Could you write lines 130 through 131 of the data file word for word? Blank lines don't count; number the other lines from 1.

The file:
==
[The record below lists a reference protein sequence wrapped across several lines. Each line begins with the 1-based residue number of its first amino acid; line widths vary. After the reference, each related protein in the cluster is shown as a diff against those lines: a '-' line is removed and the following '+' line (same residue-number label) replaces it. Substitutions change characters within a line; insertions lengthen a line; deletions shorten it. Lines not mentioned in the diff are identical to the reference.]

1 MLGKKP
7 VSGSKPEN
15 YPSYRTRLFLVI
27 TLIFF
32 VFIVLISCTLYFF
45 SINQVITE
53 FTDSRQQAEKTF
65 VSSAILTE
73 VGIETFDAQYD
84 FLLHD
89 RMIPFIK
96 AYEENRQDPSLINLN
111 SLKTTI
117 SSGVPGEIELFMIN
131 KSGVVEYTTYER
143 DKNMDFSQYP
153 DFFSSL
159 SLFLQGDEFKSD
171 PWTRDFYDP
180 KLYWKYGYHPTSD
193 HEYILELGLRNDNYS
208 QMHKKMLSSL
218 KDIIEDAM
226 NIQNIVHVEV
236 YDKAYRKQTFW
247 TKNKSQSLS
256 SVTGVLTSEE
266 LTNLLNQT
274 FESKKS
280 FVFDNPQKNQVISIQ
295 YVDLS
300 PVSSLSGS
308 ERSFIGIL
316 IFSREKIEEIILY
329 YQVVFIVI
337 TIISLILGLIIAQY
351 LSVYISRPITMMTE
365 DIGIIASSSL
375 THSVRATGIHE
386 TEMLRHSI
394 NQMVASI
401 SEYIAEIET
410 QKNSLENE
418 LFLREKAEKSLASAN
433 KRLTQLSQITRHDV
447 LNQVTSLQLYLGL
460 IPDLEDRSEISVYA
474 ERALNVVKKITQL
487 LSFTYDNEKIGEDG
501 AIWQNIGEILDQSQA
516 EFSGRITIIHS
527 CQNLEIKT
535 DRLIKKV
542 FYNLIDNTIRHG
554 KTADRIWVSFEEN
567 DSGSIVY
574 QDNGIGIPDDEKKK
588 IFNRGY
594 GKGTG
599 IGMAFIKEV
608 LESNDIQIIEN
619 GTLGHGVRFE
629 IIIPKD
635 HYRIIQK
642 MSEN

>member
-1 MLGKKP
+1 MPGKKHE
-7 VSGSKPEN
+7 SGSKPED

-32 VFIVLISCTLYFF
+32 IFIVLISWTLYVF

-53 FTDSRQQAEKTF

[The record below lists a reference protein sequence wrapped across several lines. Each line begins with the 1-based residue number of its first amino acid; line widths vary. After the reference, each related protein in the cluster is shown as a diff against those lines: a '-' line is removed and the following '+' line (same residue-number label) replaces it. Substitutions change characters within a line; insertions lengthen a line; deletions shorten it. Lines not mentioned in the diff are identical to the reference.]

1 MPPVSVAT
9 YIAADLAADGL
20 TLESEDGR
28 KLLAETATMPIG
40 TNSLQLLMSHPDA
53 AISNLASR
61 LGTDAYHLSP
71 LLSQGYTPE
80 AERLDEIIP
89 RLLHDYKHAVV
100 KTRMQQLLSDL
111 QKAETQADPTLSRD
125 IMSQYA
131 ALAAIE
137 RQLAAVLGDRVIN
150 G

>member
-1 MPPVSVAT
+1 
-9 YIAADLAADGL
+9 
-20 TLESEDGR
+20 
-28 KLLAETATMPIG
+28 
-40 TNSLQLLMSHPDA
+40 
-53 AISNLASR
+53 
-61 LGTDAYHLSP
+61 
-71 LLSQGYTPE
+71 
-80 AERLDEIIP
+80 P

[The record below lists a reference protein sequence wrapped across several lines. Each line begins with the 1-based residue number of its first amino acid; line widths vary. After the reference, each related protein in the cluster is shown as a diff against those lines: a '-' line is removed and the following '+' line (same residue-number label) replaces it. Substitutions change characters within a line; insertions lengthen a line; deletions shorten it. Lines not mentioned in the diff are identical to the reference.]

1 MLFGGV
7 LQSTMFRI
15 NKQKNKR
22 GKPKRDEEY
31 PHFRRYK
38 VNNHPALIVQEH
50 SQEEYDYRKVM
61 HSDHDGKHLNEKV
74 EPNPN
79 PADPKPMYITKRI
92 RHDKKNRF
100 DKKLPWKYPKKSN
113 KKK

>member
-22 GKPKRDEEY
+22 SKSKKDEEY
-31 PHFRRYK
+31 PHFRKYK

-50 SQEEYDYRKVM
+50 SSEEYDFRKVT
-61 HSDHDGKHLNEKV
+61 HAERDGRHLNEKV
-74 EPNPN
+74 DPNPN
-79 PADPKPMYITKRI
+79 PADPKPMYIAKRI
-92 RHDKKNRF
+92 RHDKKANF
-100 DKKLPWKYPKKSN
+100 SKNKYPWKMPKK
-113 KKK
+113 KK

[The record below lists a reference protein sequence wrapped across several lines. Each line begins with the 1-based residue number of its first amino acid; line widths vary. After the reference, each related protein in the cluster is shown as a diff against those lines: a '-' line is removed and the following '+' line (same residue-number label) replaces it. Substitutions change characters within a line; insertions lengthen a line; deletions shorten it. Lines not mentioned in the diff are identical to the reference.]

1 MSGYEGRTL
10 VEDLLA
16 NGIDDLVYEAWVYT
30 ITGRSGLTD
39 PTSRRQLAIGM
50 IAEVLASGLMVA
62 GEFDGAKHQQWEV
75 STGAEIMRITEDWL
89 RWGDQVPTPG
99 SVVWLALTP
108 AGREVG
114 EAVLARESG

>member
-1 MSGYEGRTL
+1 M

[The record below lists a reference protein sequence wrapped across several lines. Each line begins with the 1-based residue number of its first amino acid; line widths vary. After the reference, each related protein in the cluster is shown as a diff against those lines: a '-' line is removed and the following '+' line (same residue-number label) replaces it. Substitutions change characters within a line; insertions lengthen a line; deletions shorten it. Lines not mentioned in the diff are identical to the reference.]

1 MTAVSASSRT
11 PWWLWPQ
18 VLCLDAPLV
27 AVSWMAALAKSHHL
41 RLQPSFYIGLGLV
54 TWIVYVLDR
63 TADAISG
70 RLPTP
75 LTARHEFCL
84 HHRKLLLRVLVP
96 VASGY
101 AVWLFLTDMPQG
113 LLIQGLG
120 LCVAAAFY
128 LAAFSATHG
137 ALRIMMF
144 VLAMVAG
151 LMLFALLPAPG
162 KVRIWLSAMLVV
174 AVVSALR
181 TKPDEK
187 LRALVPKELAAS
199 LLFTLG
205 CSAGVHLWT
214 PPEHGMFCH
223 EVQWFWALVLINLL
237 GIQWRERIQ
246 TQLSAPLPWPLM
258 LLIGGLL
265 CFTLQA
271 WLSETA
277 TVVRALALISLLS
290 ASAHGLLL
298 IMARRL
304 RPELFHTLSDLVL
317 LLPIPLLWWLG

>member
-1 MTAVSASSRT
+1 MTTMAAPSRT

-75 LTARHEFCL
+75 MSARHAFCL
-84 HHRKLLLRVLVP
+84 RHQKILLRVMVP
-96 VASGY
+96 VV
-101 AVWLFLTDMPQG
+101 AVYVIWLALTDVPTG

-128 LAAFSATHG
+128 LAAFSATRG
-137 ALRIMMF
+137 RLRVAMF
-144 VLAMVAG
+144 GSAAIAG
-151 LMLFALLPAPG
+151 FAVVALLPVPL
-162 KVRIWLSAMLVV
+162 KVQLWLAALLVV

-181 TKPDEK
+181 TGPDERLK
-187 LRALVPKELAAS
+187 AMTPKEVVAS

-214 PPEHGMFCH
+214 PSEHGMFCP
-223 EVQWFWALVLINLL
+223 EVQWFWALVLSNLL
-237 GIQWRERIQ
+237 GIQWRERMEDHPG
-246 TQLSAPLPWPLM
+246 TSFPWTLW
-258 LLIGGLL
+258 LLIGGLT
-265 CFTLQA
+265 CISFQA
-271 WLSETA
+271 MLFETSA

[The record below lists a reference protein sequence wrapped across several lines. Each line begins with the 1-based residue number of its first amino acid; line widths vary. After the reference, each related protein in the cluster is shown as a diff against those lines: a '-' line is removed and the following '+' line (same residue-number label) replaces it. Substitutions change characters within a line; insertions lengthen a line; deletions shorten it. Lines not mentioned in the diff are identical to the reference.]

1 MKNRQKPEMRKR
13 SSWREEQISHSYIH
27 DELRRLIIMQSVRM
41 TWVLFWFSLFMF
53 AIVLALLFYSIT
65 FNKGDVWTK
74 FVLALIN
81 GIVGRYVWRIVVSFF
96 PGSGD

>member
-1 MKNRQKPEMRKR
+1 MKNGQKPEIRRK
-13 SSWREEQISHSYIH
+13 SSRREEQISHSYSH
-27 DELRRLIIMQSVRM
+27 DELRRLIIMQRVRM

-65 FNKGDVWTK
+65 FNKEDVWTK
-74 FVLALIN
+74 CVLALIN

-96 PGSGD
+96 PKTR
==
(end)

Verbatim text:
-50 SQEEYDYRKVM
+50 SSEEYDFRKVT